V SHAPED ECONOMIC RECOVERY
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- Indian economy witnessing V-shaped recovery after pandemic: Defence Minister Rajnath Singh.
SHAPES OF ECONOMIC RECOVERY
- Economic recovery can take many forms, which is depicted using alphabetic notations. For example V-shaped recovery, U-shaped recovery, elongated U-shaped recovery, W-shaped recovery and L-shaped recovery.
- The fundamental difference between the different kinds of recovery is the time taken for economic activity to normalize.
- In this article, let’s try to take a brief look how L, V, U & W Shaped economic recovery compare.
A V-shaped recovery is a quick, sharp improvement in an economy after a sharp decline. On a graph of gross domestic product (GDP) over time, the decline forms the left side of the letter V. The recession is the point at the bottom, then rapid improvement from that point forms the right side of the letter V.
A V-shaped recovery usually characterizes a recovery after a recession caused by a one-time shock. As a consumer, business-owner, investor, or other participant in the economy, it helps to understand how a V-shaped recovery works.
- A V-shaped recovery in an economy can happen due to a number of factors, including monetary policies and unpredictable environmental or political conditions. Economic downturns, in general, can happen due to a variety of reasons.
- These include events that are hard to prepare for, like war, a pandemic, or natural disasters. When occurrences like these happen, they can cause severe disturbances to important economic indicators and factors such as:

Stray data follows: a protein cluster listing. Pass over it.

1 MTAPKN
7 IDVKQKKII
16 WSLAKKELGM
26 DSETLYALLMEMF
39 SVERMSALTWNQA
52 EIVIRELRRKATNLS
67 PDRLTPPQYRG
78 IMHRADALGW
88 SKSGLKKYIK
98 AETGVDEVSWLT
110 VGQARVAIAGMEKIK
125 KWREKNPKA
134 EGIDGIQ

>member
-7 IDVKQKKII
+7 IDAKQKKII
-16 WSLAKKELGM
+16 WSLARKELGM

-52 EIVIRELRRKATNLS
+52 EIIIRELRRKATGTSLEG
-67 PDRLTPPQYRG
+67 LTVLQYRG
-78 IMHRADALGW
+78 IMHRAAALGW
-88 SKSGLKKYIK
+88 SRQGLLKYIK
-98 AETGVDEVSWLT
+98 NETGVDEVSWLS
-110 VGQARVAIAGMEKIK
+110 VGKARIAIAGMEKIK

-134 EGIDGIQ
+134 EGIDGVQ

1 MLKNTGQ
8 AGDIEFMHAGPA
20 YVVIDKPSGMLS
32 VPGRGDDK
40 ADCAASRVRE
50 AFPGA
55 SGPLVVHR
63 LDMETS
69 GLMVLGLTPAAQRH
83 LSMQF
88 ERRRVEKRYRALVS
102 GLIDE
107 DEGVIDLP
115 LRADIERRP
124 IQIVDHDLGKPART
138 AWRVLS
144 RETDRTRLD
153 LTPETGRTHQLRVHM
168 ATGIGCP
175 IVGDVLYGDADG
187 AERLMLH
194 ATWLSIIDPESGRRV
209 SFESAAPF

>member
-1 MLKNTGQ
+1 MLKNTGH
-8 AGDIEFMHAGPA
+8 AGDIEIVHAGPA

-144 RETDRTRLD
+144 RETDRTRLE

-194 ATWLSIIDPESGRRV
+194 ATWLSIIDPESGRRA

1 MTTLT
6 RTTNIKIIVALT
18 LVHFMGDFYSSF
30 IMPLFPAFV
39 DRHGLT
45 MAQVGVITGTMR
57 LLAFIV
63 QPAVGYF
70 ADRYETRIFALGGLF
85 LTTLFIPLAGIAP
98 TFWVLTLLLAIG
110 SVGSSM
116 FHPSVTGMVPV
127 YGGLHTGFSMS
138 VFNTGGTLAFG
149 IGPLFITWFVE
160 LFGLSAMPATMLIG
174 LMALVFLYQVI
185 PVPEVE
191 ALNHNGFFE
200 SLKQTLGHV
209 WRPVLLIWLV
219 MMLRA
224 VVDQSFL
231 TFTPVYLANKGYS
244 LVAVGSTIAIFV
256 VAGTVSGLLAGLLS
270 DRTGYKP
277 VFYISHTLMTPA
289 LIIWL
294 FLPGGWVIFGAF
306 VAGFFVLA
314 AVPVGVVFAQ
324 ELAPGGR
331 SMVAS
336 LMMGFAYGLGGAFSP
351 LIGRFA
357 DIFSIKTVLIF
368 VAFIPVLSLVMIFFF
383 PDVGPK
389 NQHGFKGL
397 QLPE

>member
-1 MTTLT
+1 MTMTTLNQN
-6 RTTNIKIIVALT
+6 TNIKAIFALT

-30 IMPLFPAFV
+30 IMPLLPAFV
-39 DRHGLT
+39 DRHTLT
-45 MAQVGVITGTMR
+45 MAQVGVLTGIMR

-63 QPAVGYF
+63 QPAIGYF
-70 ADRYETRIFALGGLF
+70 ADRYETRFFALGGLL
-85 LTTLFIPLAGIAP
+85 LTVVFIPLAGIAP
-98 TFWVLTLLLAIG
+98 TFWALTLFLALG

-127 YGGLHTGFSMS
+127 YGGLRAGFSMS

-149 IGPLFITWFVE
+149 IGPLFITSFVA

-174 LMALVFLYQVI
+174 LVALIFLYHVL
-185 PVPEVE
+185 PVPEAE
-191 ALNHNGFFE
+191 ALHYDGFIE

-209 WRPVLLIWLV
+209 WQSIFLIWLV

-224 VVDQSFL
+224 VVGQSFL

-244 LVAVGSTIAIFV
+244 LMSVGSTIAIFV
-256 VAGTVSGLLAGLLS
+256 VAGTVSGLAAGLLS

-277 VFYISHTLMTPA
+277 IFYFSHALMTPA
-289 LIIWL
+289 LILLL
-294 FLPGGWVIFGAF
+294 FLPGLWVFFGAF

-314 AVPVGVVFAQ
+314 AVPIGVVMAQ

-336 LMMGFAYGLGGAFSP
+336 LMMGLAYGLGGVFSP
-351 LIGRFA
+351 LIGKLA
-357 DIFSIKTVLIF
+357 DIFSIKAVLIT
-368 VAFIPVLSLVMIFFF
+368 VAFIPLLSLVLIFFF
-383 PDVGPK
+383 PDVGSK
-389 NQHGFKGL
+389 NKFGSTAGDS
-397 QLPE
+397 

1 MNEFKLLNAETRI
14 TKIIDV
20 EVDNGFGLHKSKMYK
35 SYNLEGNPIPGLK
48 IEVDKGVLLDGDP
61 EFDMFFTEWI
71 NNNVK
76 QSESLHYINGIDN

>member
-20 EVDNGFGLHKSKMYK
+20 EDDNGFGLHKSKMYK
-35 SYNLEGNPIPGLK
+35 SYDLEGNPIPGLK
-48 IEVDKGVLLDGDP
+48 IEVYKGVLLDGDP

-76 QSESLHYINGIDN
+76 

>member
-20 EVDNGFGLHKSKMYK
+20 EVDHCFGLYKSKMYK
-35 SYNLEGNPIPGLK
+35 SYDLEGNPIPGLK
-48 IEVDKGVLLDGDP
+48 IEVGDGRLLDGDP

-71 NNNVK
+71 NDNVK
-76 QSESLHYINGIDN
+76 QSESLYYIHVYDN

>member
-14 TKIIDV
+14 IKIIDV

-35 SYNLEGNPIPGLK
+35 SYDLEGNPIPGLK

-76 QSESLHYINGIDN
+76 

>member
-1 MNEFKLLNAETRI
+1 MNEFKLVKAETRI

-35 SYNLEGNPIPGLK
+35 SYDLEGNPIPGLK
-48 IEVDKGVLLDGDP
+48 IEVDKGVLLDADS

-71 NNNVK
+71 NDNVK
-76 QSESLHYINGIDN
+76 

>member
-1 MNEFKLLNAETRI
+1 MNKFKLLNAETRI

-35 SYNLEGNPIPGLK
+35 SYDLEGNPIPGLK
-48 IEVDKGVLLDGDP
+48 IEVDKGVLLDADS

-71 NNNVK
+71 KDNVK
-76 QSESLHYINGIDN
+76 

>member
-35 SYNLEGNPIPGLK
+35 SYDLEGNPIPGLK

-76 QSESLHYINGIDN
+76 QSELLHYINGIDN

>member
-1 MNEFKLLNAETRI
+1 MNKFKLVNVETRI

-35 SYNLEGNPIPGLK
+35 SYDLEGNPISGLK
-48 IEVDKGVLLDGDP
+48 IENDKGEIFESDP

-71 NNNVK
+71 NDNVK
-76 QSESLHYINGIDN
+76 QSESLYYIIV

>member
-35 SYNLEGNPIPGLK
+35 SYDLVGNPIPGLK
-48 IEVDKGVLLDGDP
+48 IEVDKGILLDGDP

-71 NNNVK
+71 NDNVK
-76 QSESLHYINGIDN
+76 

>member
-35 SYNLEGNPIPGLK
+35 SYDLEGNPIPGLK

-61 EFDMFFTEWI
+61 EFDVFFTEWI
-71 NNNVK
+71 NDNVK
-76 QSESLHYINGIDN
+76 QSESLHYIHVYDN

- Gross domestic product (GDP)
- Stock indexes
- Retail sales
Example – Covid-19 Pandemic of 2020
The Covid-19 Pandemic of 2020 caused several indicators in nearly all countries to plummet as the world was forced to shut its doors. This led to severe declines in things like industrial production, employment, and GDP.
One can identify a V-shaped recovery by the sharp correction in these economic factors, signaling that the economy is recovering rapidly. The correction will be sharp. As the economy finds a floor or bottom, indicators will bounce and correct to levels achieved before the event occurred.
The Recession of 1953
The recession of 1953 in the United States is another clear example of a V-shaped recovery. This recession was relatively brief, and mild with only a 2.2% decline in GDP and unemployment rate of 6.1%. Growth began to slow in the third quarter of 1953, but by the fourth quarter of 1954 was back at a pace well above the trend. Therefore, the chart for this recession and recovery would represent a V-shape.
For an economy to achieve a V-shaped recovery, it often takes aggressive actions from the government and, in many instances, the private sector. Therefore, a V-shaped recovery is a best-case scenario for an economy to recuperate the losses and continue to grow and expand.